Anti-Chikungunya Virus Activity / Antifungal / Bacteriostatic: Study investigated the antimicrobial and antiviral potential of three medicinal plants viz., Catunaregam spinosa, Houttunyia cordata, and Rhapis excelsa. All the extracts showed bacteriostatic activity. The ethanol extract of R. excelsa exhibited the strongest fungicidal activity against C. albicans, C. parapsilosis and T. mentagrophytes with minimum fungicidal concentration (MFC) of 0.04-0.08 mg/mL. Only the chloroform and ethyl acetate extract of R. excelsa showed significant antiviral activity against Chikungunya virus with 50% effective concentrations (EC50) of 29.9 and 78.1 g/mL. (6)
Cytotoxicity / Anti-CHIKV Testing: Study investigated a total of 30 crude extracts from leaves and aerial parts of five Malaysian plants (Ipomoea aquatica, Persicaria odorata, Rhapis excelsa, Rhoeo spathacea, and Vernonia amygdalina) for anti-CHIKV activity. On cytotoxicity testing on Vero cells in a 72 hour NRU (neutral red uptake) assay, the ethanol extract of R. excelsa showed the highest cytotoxicity with CC50 of 51.67±2.89 µg/mL. In post-inoculation antiviral assay, all the extracts did not achieve the half-maximal effective concentration (EC50). (7)
• Anti-Chikungunya Virus Activity: Chikungunya virus is a reemerging arbovirus transmitted mainly by Aedes aegypti mosquito. Study investigated 120 extracts from 20 selected medicinal plants for anti-Chikungunya activity. Quantitative RT-PCR analysis showed the chloroform extract of Rhapis excelsa leavessss exhibited the highest percentage of viral load reduction (98.1%) with EC50 of 29.9 ± 0.9 and selectivity index of 5.4. (10)
• Comparative Indoor VOC Absorption: Study evaluated the effectiveness of VOC (volatile organic compounds) absorption between Rhapis excelsa, Nephrolepis exaltata, and Dracaena fragrans in small rooms. Among the three plants, R. excelsa was indentified as the best indoor plant to absorb VOC with the highest decrement when using six plants. (11)

Availability
- Wildcrafted.
- Ornamental cultivation.
- Seeds in the cybermarket.

© Godofredo U. Stuart Jr., M.D.

Updated July 2017
September 2016


Photos © Godofredo Stuart / StuartXchange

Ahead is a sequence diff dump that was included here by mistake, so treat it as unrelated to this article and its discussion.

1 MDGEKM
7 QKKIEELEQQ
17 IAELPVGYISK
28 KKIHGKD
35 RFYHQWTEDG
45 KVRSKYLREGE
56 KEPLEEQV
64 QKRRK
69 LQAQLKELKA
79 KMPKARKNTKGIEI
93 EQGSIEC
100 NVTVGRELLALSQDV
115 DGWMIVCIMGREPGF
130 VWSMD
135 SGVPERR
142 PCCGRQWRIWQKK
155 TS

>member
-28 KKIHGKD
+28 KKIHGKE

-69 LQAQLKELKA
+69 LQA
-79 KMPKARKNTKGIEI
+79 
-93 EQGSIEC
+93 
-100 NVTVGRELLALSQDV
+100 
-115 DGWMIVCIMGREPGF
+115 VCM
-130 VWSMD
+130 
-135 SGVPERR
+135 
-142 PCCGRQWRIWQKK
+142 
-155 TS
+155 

Additional Sources and Suggested Readings
(1)
Raphis excelsa / Medicinal Plants in Singapore
(2)
NASA Clear Air Study / Wikipedia
(3)
A STUDY ON PHYTOCHEMICALS, ANTIOXIDANT ACTIVITY AND FT-IR ANALYSIS OF RHAPIS EXCELSA (THUNB.) A. HENRY / D. Vanaja and Dr. S. Kavitha* / European Journal of Pharmaceutical and Medical Research (ejpmr) 2016,3(7), 390-394.
(4)
Polyphenolic constituents and antimicrobial activity of Rhapis excels (Arecaceae, Coryphoideae). / Hassanein HD*, Elsayed WM, Abreu AC, Simões M, and Abdelmohsen MM / Research Journal of Pharmaceutical, Biological and Chemical Sciences
(5)
A Revision of Rhapis, the Lady Palms / Laura H. Hastings / Revision of Rhapis Volume 47(2) 2003
(6)
Evaluation of Medicinal Plants, Catunaregam spinosa, Houttuynia cordata, and Rhapis excelsa from Malaysia for Antibacterial, Antifungal and Antiviral Properties / Yik Sin Chan, Bee Ling Chuah, Wei Quan Chan, Ri Jin Cheng, Yan Hang Oon, Kong Soo Khoo, Nam Weng Sit / International Journal of Pharmacological and Pharmaceutical Sciences, Vol 1, No 11 (2014)
(7)
IN VITRO ACTIVITY OF LOCAL PLANTS FROM MALAYSIA AGAINST CHIKUNGUNYA VIRUS
/ ARVIND DEVAR RAMACHENDRIN / A project report submitted to the Department of Biomedical Science Faculty of Science Universiti Tunku Abdul Rahman
(8)
Raphis excelsa / Synonyms / The Plant List
(9)
Sorting Rhapis names / /Maintained by: Michel H. Porcher / MULTILINGUAL MULTISCRIPT PLANT NAME DATABASE / Copyright © 1995 - 2020 / A Work in Progress. School of Agriculture and Food Systems. Faculty of Land & Food Resources. The University of Melbourne. Australia.

(10)
Investigation of Twenty Selected Medicinal Plants From Malaysia for Anti-Chikungunya Virus Activity / YS Chan et al. / Int Microbiol 19 (3), 175-182. 9 2016.
(11)
Effectiveness of voc absorption between Rhapis excelsa (Thunb.) A. Henry, Nephrolepis exaltata (L.) and Dracaena fragrans (L.) in small rooms / Ghazalli, Aini Jasmin (2012)  / Master Thesis / Universiti Putra Malaysia

It is not uncommon for links on studies/sources to change. Copying and pasting the information on the search window or using the DOI (if available) will often redirect to the new link page.